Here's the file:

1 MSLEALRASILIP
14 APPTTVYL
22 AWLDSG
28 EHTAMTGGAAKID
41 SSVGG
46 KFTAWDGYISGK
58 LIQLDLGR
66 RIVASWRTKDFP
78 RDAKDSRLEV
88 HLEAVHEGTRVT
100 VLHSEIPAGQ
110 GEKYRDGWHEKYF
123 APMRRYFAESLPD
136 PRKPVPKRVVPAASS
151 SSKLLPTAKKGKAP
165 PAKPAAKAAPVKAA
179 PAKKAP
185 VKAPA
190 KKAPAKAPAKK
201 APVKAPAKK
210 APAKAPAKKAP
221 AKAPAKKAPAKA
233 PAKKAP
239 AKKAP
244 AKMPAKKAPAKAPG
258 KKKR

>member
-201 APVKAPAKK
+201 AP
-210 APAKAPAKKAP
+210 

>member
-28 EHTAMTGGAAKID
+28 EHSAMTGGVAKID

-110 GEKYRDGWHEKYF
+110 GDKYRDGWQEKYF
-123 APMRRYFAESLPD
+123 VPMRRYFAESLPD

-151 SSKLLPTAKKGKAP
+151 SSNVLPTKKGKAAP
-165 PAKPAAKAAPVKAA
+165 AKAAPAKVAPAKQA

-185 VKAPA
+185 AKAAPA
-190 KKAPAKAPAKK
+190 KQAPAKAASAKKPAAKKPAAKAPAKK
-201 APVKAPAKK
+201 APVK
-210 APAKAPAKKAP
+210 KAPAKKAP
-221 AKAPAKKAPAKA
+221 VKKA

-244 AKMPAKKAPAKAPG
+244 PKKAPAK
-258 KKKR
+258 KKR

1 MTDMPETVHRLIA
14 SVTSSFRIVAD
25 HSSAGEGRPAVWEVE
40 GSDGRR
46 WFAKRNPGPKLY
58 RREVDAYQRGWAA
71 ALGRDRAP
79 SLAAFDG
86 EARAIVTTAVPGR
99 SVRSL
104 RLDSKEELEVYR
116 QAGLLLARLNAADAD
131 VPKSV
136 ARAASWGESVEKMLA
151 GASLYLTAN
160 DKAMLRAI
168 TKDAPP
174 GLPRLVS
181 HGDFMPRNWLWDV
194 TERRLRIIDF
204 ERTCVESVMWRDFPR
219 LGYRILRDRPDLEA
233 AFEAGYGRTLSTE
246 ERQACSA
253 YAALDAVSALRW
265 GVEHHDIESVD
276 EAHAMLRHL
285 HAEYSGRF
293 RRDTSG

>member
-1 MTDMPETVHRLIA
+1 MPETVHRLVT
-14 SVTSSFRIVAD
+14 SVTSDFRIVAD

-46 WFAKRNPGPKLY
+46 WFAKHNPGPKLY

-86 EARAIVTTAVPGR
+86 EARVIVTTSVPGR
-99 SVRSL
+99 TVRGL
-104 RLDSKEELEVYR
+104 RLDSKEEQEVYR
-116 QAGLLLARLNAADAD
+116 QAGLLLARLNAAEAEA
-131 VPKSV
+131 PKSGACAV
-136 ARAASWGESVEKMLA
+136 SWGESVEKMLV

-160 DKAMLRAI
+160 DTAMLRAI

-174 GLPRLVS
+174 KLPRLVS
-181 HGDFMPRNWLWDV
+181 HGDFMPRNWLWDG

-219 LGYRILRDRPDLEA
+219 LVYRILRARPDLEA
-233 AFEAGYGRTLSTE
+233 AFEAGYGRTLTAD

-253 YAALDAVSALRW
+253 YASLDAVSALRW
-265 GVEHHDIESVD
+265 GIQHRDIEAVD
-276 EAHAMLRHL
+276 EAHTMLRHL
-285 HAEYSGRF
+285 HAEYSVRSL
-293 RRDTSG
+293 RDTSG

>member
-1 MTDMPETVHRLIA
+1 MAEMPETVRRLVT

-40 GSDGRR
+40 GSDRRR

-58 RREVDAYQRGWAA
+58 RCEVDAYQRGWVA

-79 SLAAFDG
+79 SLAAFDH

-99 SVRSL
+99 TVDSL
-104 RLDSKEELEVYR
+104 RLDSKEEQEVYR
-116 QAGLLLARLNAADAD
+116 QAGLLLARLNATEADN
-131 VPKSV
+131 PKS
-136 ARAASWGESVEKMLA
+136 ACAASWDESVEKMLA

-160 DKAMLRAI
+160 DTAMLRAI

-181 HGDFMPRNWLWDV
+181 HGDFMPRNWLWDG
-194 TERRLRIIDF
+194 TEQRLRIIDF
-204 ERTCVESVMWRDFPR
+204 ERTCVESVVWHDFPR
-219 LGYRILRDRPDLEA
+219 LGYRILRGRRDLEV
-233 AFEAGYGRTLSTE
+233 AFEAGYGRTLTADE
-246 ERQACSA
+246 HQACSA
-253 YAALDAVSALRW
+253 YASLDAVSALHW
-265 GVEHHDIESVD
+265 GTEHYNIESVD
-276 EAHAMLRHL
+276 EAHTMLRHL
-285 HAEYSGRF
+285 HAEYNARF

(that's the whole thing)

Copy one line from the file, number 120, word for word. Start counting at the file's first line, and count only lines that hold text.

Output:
+276 EAHTMLRHL